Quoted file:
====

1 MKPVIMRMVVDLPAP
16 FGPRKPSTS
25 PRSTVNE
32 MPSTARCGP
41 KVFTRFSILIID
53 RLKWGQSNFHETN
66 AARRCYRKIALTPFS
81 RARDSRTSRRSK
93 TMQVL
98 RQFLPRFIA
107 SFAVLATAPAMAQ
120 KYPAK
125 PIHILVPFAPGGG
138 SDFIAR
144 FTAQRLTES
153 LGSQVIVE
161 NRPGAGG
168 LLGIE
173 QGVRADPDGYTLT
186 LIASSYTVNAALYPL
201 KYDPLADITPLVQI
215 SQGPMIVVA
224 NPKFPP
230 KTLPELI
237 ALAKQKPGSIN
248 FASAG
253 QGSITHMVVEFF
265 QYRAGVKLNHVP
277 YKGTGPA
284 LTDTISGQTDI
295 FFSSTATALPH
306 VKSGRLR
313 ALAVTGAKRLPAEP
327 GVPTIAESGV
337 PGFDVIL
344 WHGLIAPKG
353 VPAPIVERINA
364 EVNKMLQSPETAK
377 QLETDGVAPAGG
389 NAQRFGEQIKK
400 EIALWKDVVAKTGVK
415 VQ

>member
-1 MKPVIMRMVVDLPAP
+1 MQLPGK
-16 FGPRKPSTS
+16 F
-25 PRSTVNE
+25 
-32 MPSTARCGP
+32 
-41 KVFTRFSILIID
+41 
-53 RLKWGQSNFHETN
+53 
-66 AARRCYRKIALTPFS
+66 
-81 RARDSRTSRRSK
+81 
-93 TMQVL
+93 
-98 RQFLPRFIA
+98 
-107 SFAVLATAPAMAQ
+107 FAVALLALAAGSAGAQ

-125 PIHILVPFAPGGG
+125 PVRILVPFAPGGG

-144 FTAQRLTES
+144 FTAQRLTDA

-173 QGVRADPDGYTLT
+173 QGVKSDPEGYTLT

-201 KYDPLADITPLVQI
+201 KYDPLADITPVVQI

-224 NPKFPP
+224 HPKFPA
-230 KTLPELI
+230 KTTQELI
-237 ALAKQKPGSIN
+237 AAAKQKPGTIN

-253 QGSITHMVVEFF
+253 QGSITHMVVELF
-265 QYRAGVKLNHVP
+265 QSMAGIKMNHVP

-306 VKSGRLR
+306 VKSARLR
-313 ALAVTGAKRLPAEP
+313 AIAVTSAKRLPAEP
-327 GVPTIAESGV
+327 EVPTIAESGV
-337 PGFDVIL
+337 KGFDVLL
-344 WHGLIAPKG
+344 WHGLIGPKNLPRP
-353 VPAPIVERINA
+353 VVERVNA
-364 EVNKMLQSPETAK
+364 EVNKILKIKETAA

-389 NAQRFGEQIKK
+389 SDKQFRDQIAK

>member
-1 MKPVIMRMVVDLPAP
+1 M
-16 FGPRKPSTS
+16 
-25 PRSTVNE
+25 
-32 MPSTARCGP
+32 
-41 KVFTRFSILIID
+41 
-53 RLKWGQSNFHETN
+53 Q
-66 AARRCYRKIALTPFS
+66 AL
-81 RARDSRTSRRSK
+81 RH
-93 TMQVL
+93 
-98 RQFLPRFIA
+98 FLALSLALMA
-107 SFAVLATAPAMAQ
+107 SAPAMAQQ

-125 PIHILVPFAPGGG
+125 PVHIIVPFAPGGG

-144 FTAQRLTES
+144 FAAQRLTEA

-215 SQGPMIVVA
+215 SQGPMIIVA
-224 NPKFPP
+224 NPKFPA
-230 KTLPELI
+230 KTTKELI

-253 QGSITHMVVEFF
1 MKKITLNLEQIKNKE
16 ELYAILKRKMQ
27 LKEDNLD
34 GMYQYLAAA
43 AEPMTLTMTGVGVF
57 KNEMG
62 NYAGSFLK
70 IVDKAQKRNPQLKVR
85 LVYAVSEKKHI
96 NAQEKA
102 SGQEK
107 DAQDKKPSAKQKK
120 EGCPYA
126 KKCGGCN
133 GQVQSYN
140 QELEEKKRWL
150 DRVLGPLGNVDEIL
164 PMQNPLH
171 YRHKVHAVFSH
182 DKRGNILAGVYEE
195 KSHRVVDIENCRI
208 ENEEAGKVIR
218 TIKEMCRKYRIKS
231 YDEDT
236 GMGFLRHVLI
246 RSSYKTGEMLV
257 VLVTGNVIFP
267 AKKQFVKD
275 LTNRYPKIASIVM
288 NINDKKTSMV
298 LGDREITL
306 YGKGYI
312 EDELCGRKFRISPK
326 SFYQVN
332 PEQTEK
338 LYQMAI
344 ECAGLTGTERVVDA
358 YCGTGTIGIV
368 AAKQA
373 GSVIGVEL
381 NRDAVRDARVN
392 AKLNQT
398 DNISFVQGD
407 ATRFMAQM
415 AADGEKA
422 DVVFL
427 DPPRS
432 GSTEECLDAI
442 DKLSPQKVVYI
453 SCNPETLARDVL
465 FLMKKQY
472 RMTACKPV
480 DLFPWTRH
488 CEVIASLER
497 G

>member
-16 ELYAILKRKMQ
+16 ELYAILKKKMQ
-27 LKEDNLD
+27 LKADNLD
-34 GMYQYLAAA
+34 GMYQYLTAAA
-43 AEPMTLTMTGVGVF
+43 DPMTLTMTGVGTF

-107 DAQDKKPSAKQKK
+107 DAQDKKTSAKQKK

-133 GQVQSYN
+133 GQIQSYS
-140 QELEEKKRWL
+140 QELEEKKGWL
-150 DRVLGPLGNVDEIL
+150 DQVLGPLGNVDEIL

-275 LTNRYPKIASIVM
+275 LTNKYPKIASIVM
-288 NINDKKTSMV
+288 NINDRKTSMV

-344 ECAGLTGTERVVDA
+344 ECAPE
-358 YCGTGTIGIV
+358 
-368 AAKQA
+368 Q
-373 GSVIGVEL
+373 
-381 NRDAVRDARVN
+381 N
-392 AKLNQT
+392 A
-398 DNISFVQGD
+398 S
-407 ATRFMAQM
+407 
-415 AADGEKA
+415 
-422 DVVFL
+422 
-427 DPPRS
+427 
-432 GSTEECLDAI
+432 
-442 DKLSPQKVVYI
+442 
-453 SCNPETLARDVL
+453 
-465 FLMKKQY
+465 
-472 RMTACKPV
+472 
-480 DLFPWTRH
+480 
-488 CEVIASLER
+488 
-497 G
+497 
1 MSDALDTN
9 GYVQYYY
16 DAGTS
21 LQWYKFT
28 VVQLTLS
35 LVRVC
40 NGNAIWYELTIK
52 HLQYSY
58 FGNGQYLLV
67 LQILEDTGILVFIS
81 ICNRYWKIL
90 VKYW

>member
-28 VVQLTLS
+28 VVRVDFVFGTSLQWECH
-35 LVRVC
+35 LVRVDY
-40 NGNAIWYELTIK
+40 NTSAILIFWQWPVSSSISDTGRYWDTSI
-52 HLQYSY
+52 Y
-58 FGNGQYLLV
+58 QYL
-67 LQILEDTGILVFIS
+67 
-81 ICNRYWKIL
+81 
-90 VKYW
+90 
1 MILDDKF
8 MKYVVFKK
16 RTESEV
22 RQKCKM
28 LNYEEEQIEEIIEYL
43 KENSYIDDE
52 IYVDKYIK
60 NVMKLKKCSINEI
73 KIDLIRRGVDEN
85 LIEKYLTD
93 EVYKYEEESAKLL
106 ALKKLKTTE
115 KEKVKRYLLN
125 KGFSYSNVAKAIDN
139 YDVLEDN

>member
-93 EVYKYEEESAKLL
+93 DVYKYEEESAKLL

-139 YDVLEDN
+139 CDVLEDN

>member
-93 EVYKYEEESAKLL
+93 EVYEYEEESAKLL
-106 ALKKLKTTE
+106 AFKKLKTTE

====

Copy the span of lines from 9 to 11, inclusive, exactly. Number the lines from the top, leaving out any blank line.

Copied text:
93 TMQVL
98 RQFLPRFIA
107 SFAVLATAPAMAQ